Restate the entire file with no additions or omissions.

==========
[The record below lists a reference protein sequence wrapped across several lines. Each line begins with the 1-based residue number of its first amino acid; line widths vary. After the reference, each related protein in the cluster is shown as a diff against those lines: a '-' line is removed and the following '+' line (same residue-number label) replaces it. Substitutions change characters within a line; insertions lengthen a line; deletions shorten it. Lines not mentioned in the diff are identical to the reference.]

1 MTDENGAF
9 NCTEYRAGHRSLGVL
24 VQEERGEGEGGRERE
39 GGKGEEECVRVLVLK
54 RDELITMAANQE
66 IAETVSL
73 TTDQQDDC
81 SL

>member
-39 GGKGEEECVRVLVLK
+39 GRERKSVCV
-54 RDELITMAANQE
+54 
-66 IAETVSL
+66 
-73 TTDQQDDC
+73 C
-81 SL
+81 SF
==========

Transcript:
[The record below lists a reference protein sequence wrapped across several lines. Each line begins with the 1-based residue number of its first amino acid; line widths vary. After the reference, each related protein in the cluster is shown as a diff against those lines: a '-' line is removed and the following '+' line (same residue-number label) replaces it. Substitutions change characters within a line; insertions lengthen a line; deletions shorten it. Lines not mentioned in the diff are identical to the reference.]

1 MTDENGAF
9 NCTEYRAGHRSLGVL
24 VQEERGEGEGGRERE
39 GGKGEEECVRVLVLK
54 RDELITMAANQE
66 IAETVSL
73 TTDQQDDC
81 SL

>member
-39 GGKGEEECVRVLVLK
+39 GRERKSVCV
-54 RDELITMAANQE
+54 
-66 IAETVSL
+66 
-73 TTDQQDDC
+73 C
-81 SL
+81 SF